The existing civilisation was an utter stranger to this help which came to it from above. There was nothing in the dominant empire, or in the region of barbarous tribes or apostate nations lying beyond it, which gave any such promise. Heathenism had worked itself out, and was not dumb but powerless to satisfy, much less to restore and exalt man. For not only had all sense of human responsibility been weakened by the multiplicity of deities into which men had broken up the one incommunicable Name, but they had not merely divided, they had also degraded to their own level the object of their worship. Man is responsible only to the Infinite One, but Infinity cannot be divided; and the gods of Greece, and Syria, and Egypt, and Rome, and of all the heathen nations, at least at that time of deep moral decline which marks our Lord's advent, were not man's makers, but themselves made by him, who had lost the sense of his own creatureship. They were but reflections of his own mind as it was kindled by sensuous beauty, thrilled by the sight of Nature's calmness, order, and majesty, engrossed in war and agriculture, or before primeval tradition faded away, was yet touched by mystic dreams of another world. All had become emanations of the earth, foul clouds of human passion steaming up from her fertile bosom. This illumination, on the contrary, which burst forth afresh with intense splendour from the Cross, this sevenfold radiance of the Most High, was of another birth, plainly descending from above. In part no doubt it had been disclosed to the ancient world, and the nations at their very beginning, when they shot forth from the trunk of Noah's race, had received a great and precious deposit of truth, wherein the Unity, Personality, and Paternity of God were conspicuous parts, and wherein another great doctrine was foreshadowed in the rite of sacrifice. And it is the great and exceeding guilt of heathenism that having this truth, it corrupted, distorted, and finally lost it. Heathenism has been well called nothing else but "the continuation and carrying out of the Fall;"* and assuredly it affords the most convincing and ever-abiding evidence of that mystery, so hateful to the philosophic mind, that is, the natural pride of man. But this one complex and interwoven idea of the Incarnation, the Blessed Eucharist, the Atonement, and the Beatific Vision and enjoyment of God, associated with the former truths in the preaching of the Cross, is assuredly a gift from heaven to earth which affords as strong evidence of its own divine origin as heathenism affords of the Fall. If, as is beyond doubt, the rational creature ever more and more falling away from its Creator speaks of an earthly influence which, left to itself, draws irresistibly downwards; so likewise, the rational creature, brought back and restored to its Creator, speaks of a power from above tending upwards. And so, as every hea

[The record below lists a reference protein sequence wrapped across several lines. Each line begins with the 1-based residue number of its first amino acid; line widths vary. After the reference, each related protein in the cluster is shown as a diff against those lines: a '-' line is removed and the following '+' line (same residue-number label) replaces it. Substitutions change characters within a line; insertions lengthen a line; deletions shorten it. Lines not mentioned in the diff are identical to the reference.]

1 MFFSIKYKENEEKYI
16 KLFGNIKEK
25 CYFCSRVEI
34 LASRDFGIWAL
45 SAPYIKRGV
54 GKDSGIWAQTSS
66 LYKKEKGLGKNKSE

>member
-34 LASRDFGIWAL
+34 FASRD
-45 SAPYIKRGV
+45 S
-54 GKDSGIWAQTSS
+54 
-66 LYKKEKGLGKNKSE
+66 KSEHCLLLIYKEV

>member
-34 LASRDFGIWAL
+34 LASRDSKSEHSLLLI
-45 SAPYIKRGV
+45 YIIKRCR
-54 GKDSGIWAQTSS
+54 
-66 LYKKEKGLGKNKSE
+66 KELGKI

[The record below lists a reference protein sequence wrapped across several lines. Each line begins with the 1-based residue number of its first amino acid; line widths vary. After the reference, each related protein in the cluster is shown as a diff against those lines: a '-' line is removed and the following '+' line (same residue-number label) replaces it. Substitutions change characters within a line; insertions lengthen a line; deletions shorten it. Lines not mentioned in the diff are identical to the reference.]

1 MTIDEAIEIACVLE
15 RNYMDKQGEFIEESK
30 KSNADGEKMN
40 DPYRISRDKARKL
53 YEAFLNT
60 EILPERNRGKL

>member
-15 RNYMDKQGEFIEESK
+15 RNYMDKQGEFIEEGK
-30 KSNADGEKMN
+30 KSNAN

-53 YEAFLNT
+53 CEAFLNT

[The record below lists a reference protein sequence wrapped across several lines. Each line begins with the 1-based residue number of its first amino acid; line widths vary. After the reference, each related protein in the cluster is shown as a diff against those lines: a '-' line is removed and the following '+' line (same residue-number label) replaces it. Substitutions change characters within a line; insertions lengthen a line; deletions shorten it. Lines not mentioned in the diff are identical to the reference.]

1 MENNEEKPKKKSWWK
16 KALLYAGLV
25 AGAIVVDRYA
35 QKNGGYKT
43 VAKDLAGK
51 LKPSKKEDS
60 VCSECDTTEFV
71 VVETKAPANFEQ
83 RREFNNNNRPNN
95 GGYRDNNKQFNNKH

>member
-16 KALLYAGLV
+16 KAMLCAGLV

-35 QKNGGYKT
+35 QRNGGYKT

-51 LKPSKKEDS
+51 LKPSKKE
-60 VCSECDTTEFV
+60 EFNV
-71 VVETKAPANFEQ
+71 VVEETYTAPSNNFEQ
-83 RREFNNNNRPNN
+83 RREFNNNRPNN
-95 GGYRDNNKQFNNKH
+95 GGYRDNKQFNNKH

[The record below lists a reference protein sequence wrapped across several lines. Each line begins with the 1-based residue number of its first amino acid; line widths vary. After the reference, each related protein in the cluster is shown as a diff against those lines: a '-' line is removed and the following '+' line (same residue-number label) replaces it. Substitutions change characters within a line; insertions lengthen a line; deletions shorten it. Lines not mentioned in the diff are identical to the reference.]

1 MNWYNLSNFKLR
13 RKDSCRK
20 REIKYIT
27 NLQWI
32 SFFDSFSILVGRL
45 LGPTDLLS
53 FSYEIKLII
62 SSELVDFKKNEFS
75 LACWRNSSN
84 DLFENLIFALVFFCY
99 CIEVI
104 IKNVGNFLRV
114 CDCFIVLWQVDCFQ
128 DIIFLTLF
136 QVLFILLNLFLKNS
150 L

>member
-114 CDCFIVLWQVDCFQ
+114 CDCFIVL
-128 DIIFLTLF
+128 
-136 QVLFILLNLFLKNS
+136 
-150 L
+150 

° "Obglcioh das Heidenthum eigentlich nichts anderes ist als die Fortsetzung des Urfalls, oder die durch den^Einfluss des Satans instigirte weitere Entwickelung des in die Natur-egoitat getretenen Menschen, welche die Menschheit von Gott abzufiihren und in das Verderben zu stiirtzen bemiiht war, so ist dasselbe doch gleichwohl keinesweges als ein volliger Abfall und eine eigentliche Negirung der Religion zu betrachten." Molitor, Philosophic der Geschichte, 4 Th. § 160.